With a stock price that was last week languishing at a 52-week low of $US14 and a string of unprofitable years, it was probably only a matter of time before Platinum Technology had to make some hard decisions.
Last week, the US systems management and database software company announced that it was sacking 15 per cent, or 1000, of its staff and taking a restructuring charge of between $US90 million and $US110 million in the first quarter of fiscal 1999.
"In my heart, this is something I think has been necessary for a long time," said Don Saunders, senior vice president responsible for Platinum Technology's Asia-Pacific operations.
The restructuring plan, which Platinum Technology expects to result in annual savings of about $US90 million, will not have much of an impact on its Asian operations and no layoffs are to occur in the region, Saunders said.
Prior to the restructuring announcement, Platinum Technology executives in Asia had hammered out a plan designed to boost the efficiency of the company's regional operations and therefore will not see a significant impact from the restructuring, Saunders explained.
"There's no specific reduction in headcount that is attributable to this [corporate restructuring plan]," he said. "We had changed how we handle some pre-sales, moving people from the regional team back out into the countries to get them closer to the country and more productive. We had a small regional selling group and we shifted them into the countries as well so it's kind of a non-event in Asia," Saunders added.
From a revenue standpoint, Asia is growing rapidly for Platinum Technology and is expected to be profitable over the coming year.
"We did $US32 million last year and we expect to do $US54 million this year for Asia. The numbers are on track to expect a profit," Saunders said.
Overall, Platinum Technology reported a net loss of $US2.5 million for fiscal 1998 on revenues of $US986 million. The company has not had a profitable year since 1993, while aggressively notching up well over 50 acquisitions over the past few years.
Last year's purchases included data-modelling specialist Logic Works, training company Mastering and process-management software vendor Learmonth & Burchett Management Systems, as well as a $US500 million merger with Israeli security specialist Memco Software and the acquisition of Silicon Graphics' VRML software developer Cosmo Software.
Tellingly, the company is opting to suspend its acquisition activity in favour of focusing on consolidating its existing business, Platinum Technology said in a statement.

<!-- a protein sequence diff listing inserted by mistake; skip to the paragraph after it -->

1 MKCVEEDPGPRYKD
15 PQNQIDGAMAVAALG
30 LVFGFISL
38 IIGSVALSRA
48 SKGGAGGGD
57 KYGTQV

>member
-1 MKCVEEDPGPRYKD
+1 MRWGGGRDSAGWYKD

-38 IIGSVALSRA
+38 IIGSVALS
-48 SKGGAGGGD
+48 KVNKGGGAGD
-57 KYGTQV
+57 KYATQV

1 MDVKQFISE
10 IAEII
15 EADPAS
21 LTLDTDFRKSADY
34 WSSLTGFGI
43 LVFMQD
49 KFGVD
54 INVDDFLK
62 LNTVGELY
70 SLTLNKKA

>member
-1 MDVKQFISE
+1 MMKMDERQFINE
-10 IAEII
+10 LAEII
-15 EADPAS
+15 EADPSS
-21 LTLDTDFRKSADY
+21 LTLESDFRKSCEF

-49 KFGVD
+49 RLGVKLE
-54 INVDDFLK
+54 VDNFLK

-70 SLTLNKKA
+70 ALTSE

"The consolidation is definitely something that has to happen. I think we waited a little too long to do it," Saunders said.
As part of the restructuring plans, product development -- formerly divided up into five business areas -- will now be split between two main business units: Enterprise Management and Application Lifecycle & Knowledge Management, the company said.
Platinum Technology also plans to shut offices that are "in proximity" to one another, the company statement said. A report carried in the [ital]Wall Street Journal puts the number of offices set to be closed at 12.
No Asian offices will be closed as part of the restructuring effort, Saunders noted. "The offices to be closed are really in the development environment. When we've acquired all of these companies, the position we took was to leave them operating in their current location. For example, I think in Houston we have four distinct offices and we're just consolidating them into a single facility," Saunders said.
The main planks of the company's restructuring are refocusing on Platinum Technology's core businesses and ensuring that every customer has a single point of contact within the organisation's sales, support and consulting operations, the company said. Key software to Platinum Technology going forward will be its products based on IBM's DB/2 databases -- one of the company's traditional strengths -- and software suites (for instance, enterprise management suite ProVision and application development management suite ADvantage), as well as the vendor's data warehousing software.
Somewhat ironically, earlier this month Platinum Technology resolved a long-running dispute over company names with ERP (enterprise resource planning) software vendor Platinum Software. Part of the origins of the dispute stem from when similarly named Platinum Software was in severe financial difficulties several years ago. At that time, Platinum Technology took out advertisements in the press to stress that it was a completely different entity from Platinum Software.